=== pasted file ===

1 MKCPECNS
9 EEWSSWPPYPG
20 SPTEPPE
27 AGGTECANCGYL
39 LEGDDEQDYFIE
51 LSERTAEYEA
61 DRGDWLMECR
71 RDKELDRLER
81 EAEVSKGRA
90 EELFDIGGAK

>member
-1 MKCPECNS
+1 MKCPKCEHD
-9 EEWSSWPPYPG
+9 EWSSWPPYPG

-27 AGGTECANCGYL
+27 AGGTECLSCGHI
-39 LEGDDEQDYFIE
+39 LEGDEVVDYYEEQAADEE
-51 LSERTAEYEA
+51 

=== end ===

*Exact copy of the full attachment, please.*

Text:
1 MKCPECNS
9 EEWSSWPPYPG
20 SPTEPPE
27 AGGTECANCGYL
39 LEGDDEQDYFIE
51 LSERTAEYEA
61 DRGDWLMECR
71 RDKELDRLER
81 EAEVSKGRA
90 EELFDIGGAK

>member
-1 MKCPECNS
+1 MKCPKCEHD
-9 EEWSSWPPYPG
+9 EWSSWPPYPG

-27 AGGTECANCGYL
+27 AGGTECLSCGHI
-39 LEGDDEQDYFIE
+39 LEGDEVVDYYEEQAADEE
-51 LSERTAEYEA
+51 